So you were saying before about writing while you’re driving. Are you coming up with this stuff while singing to yourself?
Kind of. I was putting bits and pieces down. I had all these kind of melodies, that were going round and round. So it was like trying to make sense of those. And the whole album is built around that. There isn’t anything that isn’t built around melody. It’s something like a house of cards. The songs all lean on each other slightly, they all require the other songs to validate why that song is in there. The one I was having trouble with was “Heading for the Top,” but without that track working on the album, “Too Late” became sort of more normalized.
Before you started on this record, you went on tour and started playing the Ladies and Gentlemen, We Are Floating in Space album in its entirety. Did that have any influence on what you were doing?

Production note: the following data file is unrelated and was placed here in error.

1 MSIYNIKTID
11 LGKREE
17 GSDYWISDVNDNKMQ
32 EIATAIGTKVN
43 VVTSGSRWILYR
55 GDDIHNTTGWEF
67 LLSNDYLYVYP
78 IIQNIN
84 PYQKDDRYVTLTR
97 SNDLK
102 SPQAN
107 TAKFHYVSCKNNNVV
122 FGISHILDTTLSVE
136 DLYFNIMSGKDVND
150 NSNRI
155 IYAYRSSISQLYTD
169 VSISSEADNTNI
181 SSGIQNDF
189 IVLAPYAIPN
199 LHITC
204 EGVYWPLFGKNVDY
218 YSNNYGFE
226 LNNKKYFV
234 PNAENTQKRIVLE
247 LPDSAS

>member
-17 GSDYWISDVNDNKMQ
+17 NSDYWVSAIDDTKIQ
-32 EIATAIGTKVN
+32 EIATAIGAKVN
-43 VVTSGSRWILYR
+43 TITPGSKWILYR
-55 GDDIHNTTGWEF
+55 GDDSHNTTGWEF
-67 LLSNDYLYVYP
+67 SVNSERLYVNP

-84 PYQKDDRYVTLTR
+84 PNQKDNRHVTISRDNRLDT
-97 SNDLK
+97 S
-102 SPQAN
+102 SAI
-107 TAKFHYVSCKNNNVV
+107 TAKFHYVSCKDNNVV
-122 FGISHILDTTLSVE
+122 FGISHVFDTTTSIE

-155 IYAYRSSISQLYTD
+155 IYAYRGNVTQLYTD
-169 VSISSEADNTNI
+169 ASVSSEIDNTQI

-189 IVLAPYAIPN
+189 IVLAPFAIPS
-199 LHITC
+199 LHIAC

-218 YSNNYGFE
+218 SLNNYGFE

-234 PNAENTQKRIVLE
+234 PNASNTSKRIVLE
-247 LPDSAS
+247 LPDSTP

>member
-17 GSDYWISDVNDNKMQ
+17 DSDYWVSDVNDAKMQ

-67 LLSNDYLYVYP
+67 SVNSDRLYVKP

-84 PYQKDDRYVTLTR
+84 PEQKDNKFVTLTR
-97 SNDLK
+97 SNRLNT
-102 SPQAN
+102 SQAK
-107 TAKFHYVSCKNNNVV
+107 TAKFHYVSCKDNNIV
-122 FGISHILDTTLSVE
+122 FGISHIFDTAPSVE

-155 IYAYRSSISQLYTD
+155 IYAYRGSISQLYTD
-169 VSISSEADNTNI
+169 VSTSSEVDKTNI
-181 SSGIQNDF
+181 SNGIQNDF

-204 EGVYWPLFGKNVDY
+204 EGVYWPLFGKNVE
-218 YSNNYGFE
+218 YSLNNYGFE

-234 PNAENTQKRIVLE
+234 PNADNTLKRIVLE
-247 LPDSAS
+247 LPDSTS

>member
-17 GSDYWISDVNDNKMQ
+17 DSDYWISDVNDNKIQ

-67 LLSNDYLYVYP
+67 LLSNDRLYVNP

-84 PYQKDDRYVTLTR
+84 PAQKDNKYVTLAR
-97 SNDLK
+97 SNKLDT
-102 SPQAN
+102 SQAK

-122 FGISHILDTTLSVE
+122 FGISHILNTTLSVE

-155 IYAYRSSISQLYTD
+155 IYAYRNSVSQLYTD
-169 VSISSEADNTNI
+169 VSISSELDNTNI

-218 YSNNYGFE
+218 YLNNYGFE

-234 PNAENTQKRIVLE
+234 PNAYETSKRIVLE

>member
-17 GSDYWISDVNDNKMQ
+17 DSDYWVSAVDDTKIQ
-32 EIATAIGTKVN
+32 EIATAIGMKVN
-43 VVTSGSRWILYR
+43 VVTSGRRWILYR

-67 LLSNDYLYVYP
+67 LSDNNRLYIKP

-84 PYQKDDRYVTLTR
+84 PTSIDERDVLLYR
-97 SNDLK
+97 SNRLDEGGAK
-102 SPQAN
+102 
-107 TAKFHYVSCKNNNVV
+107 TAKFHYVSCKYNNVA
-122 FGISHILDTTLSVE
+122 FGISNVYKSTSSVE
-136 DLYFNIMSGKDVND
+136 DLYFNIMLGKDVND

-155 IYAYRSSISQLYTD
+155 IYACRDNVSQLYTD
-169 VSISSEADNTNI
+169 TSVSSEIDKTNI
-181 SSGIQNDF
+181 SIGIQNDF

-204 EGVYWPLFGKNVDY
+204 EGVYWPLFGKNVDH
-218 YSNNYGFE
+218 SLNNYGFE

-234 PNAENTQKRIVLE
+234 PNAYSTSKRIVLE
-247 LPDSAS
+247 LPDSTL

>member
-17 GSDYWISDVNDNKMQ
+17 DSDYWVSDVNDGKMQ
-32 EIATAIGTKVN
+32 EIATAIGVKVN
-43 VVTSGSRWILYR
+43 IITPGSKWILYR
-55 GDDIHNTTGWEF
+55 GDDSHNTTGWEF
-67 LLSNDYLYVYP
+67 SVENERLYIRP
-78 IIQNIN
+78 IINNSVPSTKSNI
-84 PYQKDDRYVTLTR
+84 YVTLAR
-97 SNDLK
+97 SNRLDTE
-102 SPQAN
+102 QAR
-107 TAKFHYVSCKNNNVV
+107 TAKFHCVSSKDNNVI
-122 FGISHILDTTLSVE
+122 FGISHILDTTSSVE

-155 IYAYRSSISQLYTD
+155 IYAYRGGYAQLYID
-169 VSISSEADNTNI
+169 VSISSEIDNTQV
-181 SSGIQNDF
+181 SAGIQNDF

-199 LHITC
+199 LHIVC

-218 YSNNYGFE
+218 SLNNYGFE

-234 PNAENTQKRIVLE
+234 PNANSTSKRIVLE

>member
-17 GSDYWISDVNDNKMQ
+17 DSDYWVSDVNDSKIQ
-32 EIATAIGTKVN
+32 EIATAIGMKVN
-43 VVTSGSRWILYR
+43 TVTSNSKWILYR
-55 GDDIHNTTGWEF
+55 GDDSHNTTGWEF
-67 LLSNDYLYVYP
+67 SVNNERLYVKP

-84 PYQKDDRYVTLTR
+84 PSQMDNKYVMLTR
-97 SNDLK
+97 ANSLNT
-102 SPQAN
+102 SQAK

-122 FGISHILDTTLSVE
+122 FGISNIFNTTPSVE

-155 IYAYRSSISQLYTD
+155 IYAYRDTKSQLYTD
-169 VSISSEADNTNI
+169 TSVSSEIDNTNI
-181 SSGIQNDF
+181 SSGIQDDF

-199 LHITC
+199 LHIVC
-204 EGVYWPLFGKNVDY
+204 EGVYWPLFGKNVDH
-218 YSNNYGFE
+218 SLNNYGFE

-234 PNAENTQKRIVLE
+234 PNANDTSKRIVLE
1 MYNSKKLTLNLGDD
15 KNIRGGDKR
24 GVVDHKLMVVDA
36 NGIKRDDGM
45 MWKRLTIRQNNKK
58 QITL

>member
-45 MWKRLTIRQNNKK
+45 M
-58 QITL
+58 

I loved being back, involved in that kind of big scale, in a scale we could not have done at the time. When you’re making a record you’re working at the very edge of what you’re capable of doing, so the idea of going out and playing that live is kind of not possible, but 12 years later, or whatever it is, it’s more than possible. Well, hopefully.
We spent all the money we got from those shows on the show, and doing more. It’s a lot of money to be made in that. There’s a big trend at the moment, to only do that. I think the only way that music is going to go forward is if we make new music now, and not kind of take a starting point. It seems to constantly to look back. Like, we were great then, this was our moment, and you all enjoyed it, and here it is. The audience’s fingers cross that you don’t do any new stuff.